Most of us think of pronouns like “I” and “we” as mere function words in copy. We use them to start a sentence or move it along to get to the good, meaty words that are marbled with meaning.
But research shows that simple pronouns say a lot more than we think.
For example, in both speaking and writing, higher-status people don’t use the personal pronoun “I” very much. This contradicts the stereotype of the captain of the boardroom constantly exclaiming “I, I, I” and “Me, me, me.” In fact, higher-status people use “I” far less, while lower-status people use “I” far more.
This is the case, as the researchers theorized, because the lower-status people are focusing more on themselves. They say “I” more often because they’re more self-conscious and aware of how they’re seeming to the higher-status person.
On the other hand, leaders and other higher-status people tend to use the plural pronoun “we” much more than their followers. That’s because leaders are more “other-focused.” Their attention isn’t on themselves but on the group, the goal, and the big-picture externalities.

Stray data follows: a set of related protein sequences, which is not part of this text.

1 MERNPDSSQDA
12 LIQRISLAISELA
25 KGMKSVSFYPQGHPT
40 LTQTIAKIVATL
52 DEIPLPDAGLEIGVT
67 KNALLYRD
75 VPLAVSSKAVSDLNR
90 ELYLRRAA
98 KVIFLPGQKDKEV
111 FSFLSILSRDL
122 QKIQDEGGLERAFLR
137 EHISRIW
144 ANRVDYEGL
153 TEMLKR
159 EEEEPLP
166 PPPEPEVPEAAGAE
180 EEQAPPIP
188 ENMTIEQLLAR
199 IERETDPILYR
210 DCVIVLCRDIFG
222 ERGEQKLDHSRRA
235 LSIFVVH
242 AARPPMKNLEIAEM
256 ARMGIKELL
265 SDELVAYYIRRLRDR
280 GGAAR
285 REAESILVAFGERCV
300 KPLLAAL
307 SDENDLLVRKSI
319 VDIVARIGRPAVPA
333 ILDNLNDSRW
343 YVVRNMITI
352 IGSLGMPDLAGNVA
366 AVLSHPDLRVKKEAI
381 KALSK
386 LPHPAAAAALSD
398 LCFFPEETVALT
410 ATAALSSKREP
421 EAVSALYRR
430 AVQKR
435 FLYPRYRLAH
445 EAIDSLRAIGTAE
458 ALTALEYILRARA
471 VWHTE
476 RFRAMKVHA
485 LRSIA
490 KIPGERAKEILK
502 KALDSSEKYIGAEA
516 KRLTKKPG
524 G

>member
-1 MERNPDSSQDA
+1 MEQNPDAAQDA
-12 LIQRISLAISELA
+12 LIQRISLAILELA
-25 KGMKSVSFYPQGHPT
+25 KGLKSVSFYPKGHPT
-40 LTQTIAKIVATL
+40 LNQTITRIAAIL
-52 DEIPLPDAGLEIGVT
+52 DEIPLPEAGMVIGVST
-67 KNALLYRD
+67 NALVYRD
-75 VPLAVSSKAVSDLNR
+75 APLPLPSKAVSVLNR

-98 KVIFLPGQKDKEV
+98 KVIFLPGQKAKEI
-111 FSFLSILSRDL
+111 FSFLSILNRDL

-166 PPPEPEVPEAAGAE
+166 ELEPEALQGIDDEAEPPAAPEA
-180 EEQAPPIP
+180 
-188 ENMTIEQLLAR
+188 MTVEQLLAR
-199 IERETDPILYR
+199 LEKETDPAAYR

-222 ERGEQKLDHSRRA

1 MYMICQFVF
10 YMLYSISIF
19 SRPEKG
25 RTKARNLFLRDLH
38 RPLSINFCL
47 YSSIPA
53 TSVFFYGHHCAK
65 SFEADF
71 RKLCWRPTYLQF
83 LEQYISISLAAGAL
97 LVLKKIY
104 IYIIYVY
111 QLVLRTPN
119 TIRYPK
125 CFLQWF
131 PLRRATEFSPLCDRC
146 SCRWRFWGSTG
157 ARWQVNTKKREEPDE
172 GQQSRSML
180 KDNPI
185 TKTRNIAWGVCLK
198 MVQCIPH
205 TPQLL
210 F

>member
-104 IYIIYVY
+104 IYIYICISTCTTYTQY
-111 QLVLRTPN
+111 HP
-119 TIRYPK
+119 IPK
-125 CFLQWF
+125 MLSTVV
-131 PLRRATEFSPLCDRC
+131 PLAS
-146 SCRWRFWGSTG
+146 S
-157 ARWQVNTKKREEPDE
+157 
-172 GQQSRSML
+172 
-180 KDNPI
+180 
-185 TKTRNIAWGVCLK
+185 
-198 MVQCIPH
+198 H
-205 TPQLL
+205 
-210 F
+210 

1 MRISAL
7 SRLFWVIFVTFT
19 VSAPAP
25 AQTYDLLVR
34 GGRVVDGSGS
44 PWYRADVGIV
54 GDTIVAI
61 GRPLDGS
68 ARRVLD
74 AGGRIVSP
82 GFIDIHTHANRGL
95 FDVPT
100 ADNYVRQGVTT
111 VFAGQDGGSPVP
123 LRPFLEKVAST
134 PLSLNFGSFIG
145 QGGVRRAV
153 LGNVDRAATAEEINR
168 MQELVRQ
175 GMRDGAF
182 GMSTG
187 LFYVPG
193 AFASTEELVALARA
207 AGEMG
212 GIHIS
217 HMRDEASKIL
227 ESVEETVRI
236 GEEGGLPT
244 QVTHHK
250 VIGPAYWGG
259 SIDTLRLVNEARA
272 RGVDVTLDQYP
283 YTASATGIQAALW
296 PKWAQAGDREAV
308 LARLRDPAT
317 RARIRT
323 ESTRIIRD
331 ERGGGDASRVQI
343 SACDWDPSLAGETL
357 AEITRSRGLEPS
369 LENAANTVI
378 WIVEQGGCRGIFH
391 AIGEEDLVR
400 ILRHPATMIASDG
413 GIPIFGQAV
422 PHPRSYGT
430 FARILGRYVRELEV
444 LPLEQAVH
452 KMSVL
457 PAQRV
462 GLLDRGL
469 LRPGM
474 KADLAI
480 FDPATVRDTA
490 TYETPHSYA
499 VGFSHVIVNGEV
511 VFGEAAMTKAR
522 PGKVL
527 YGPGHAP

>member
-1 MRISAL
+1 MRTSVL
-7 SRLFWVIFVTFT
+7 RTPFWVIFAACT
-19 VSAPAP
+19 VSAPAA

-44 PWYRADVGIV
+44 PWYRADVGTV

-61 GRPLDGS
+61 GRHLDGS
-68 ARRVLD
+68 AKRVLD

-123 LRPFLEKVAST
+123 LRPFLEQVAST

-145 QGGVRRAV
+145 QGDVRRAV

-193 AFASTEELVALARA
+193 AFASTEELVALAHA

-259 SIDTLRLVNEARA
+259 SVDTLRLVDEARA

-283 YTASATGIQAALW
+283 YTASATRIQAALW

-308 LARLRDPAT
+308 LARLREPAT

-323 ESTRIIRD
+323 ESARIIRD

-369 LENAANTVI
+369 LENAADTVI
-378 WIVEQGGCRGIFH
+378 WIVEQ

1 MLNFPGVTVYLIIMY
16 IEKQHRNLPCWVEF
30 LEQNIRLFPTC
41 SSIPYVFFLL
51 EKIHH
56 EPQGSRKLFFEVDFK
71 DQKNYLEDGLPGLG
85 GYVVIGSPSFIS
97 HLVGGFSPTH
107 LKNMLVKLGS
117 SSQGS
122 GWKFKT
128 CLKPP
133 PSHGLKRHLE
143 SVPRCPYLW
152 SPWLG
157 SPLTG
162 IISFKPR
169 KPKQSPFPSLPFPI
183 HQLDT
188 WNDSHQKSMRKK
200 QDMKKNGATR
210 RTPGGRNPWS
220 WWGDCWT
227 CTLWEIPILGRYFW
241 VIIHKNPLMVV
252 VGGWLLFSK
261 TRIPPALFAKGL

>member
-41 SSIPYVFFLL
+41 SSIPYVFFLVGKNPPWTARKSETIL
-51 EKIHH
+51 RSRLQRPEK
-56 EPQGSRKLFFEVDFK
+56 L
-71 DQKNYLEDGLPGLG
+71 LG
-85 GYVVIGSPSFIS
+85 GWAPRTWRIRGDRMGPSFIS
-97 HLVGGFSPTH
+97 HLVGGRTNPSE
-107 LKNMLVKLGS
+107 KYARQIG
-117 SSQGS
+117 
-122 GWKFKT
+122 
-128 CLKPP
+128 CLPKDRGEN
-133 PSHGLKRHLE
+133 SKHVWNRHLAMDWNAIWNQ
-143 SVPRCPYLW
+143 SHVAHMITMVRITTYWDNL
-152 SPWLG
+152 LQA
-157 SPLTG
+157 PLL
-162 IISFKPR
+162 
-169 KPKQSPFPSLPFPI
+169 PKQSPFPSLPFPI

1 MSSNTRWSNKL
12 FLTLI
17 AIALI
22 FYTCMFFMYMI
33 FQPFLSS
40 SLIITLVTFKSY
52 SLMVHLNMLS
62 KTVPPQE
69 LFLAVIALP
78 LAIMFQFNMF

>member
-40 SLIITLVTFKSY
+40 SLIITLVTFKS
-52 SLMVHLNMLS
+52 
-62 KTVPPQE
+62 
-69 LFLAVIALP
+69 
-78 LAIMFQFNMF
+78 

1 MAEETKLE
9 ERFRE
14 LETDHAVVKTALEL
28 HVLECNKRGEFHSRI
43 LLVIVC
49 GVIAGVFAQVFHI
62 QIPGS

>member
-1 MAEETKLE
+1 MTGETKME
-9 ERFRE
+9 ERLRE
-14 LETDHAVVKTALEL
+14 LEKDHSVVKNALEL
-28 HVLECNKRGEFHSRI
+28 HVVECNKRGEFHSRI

What does this mean for fundraising? The copy in an appeal can convey a whole range of emotion from outrage to benevolence to fear to hope. Along with that, we’re always aware when writing copy that our appeals are essentially a dialogue between writer and reader. And during that dialogue, the focus shifts from writer to reader and back again, as in any conversation.
So, based on this research, using “I” in copy can be an effective way to put the donor in a position of higher status, to display more thoughtfulness or self-awareness on the part of the writer, or to show vulnerability, as when reacting to an instance of human suffering, for example. “I slumped in my chair when I learned Miriam had TB.”
And, “we” can be used to show that the focus is outer-directed, to convey the need for teamwork, or to suggest that the writer is taking charge and demonstrating leadership — “We need to end poverty now!” One caution here. In marketing and fundraising copy, readers might assume that “we” is being used in the organizational sense — that the organization is the “we” that’s talking. It’s important to make it clear from the context that the “we” refers to writer and donor together, marching toward a goal.
Admittedly, these are subtle points. But as anyone who’s ever sweated over the right verb or poured over test results knows, it’s the subtleties that can add up to big differences in response.